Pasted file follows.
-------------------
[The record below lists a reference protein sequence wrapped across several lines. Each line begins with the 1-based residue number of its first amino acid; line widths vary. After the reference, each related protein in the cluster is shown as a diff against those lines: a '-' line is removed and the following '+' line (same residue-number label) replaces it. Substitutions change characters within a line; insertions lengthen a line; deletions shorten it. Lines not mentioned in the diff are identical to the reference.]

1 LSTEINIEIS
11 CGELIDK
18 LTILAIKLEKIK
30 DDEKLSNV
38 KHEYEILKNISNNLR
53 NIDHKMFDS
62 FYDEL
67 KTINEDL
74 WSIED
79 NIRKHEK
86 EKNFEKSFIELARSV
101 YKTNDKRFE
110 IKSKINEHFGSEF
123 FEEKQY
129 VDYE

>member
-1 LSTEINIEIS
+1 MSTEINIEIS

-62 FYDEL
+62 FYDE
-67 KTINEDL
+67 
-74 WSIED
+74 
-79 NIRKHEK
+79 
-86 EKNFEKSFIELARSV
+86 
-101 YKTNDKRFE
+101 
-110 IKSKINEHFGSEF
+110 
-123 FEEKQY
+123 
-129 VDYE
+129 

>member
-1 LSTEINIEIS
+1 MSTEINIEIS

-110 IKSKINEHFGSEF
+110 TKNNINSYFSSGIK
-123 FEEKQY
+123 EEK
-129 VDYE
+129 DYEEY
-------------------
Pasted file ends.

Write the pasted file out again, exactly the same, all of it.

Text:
[The record below lists a reference protein sequence wrapped across several lines. Each line begins with the 1-based residue number of its first amino acid; line widths vary. After the reference, each related protein in the cluster is shown as a diff against those lines: a '-' line is removed and the following '+' line (same residue-number label) replaces it. Substitutions change characters within a line; insertions lengthen a line; deletions shorten it. Lines not mentioned in the diff are identical to the reference.]

1 LSTEINIEIS
11 CGELIDK
18 LTILAIKLEKIK
30 DDEKLSNV
38 KHEYEILKNISNNLR
53 NIDHKMFDS
62 FYDEL
67 KTINEDL
74 WSIED
79 NIRKHEK
86 EKNFEKSFIELARSV
101 YKTNDKRFE
110 IKSKINEHFGSEF
123 FEEKQY
129 VDYE

>member
-1 LSTEINIEIS
+1 MSTEINIEIS

-62 FYDEL
+62 FYDE
-67 KTINEDL
+67 
-74 WSIED
+74 
-79 NIRKHEK
+79 
-86 EKNFEKSFIELARSV
+86 
-101 YKTNDKRFE
+101 
-110 IKSKINEHFGSEF
+110 
-123 FEEKQY
+123 
-129 VDYE
+129 

>member
-1 LSTEINIEIS
+1 MSTEINIEIS

-110 IKSKINEHFGSEF
+110 TKNNINSYFSSGIK
-123 FEEKQY
+123 EEK
-129 VDYE
+129 DYEEY